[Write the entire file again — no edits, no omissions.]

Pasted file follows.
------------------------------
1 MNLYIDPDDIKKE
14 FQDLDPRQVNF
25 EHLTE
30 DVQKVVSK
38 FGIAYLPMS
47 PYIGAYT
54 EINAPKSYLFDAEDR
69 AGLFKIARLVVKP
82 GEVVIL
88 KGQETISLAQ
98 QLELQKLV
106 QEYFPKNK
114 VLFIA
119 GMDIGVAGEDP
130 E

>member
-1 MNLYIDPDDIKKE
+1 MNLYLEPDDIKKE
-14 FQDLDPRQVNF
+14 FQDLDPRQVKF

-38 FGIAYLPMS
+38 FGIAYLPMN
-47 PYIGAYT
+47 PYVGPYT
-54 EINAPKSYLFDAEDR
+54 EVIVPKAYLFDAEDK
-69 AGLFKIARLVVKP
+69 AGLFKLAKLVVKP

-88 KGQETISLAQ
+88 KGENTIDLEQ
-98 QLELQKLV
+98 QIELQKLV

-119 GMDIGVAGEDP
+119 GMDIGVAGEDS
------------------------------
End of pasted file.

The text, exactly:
1 MNLYIDPDDIKKE
14 FQDLDPRQVNF
25 EHLTE
30 DVQKVVSK
38 FGIAYLPMS
47 PYIGAYT
54 EINAPKSYLFDAEDR
69 AGLFKIARLVVKP
82 GEVVIL
88 KGQETISLAQ
98 QLELQKLV
106 QEYFPKNK
114 VLFIA
119 GMDIGVAGEDP
130 E

>member
-1 MNLYIDPDDIKKE
+1 MNLYLEPDDIKKE
-14 FQDLDPRQVNF
+14 FQDLDPRQVKF

-38 FGIAYLPMS
+38 FGIAYLPMN
-47 PYIGAYT
+47 PYVGPYT
-54 EINAPKSYLFDAEDR
+54 EVIVPKAYLFDAEDK
-69 AGLFKIARLVVKP
+69 AGLFKLAKLVVKP

-88 KGQETISLAQ
+88 KGENTIDLEQ
-98 QLELQKLV
+98 QIELQKLV

-119 GMDIGVAGEDP
+119 GMDIGVAGEDS